Issue 11.3 | Summer 2013 / Guest edited by Rachel C. Lee

Parasexual Generativity and Chimeracological Entanglements in Amitav Ghosh’s The Calcutta Chromosome

Amitav Ghosh’s award-winning science fiction The Calcutta Chromosome (1995) speculates on the somatic transformations to biological life in an era where the world’s waterways have become imperiled.[1] Lauded for its “hypertextual” interweaving of speculative fiction, Bengali literature, and the history of medicine, through which it challenges the West’s monopoly on “scientific” knowledge, this third in Ghosh’s growing corpus of highly regarded novels articulates a vision of biological hosting and cross-species enmeshment that is central to critical discussions of the ethical and political stakes of race, postcolonial, and femiqueer studies.[2] And yet, with their commitments to conflict and antagonism as consciousness-raising and revolutionary ideals, postcolonial and race studies often regard as suspect an ethics which endorses hospitality (alternately caretaking) across conditions where parties refuse to or cannot recognize their reciprocity and interdependence.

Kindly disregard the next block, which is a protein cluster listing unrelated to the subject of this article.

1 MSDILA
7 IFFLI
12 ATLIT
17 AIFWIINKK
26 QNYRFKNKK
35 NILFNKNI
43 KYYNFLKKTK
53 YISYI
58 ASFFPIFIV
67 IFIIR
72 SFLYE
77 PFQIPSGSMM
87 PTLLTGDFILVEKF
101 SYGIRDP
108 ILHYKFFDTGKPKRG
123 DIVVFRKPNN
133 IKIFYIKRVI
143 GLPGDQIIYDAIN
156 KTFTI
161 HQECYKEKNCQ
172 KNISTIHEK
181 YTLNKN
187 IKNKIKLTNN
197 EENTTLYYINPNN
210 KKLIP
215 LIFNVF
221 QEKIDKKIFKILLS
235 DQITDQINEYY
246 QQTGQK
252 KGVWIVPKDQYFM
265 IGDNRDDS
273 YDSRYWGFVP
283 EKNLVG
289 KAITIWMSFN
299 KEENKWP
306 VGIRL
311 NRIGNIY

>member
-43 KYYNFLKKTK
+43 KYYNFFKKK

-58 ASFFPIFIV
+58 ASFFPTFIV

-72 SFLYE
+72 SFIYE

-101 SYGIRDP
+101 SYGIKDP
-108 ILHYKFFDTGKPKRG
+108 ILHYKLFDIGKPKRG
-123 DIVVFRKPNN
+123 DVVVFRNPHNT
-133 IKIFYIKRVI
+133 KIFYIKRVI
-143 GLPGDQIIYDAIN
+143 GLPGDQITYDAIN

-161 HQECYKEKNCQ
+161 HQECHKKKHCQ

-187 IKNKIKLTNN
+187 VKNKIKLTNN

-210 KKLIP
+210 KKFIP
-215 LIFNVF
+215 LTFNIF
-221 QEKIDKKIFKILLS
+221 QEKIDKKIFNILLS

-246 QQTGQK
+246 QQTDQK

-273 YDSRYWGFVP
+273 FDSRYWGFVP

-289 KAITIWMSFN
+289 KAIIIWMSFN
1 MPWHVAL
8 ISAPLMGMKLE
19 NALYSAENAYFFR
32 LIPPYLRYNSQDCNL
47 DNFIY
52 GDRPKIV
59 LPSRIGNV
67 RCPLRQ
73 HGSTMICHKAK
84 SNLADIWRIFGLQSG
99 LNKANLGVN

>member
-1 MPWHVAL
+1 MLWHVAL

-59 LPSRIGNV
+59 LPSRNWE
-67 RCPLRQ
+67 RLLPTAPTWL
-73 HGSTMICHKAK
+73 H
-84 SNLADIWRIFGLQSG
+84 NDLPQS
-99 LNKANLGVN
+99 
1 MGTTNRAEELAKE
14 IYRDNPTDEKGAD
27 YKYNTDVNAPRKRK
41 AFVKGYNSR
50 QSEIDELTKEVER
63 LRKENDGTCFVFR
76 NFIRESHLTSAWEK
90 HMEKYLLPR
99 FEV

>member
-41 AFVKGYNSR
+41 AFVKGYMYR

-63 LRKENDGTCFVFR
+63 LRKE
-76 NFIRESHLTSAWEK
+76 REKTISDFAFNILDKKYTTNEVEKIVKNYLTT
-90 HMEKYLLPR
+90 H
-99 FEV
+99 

Nonetheless, this essay dwells at length on undocumented caretaking/hosting as a framework useful for interrogating social relations of reproduction more broadly and for comprehending Ghosh’s postcolonial novel in particular, despite the fact that parasitism and biological experimentation provide alternative lenses that are perhaps less inclined to understate, through the sentimentality of “care,” the antagonism and conflict of self-other relations alluded to in Ghosh’s book (whether colonizer-indigenous, parasite-host, scientific researcher-experimental medical subject, or baby sahib-amah). Drawing on a critical biopolitical studies framework, microbiologist accounts of protists, and a femiqueer reconsideration of reproductive labor and value-production, I begin by characterizing Ghosh’s novel as offering several alternatives to a “carved up” modern episteme that places Western science in advance of other ancient beliefs and other (temporal and material) ways of thinking and behaving. I then turn to microbiology and considerations of hosts and parasites as they figure in both the novel and in the philosophy of ethics.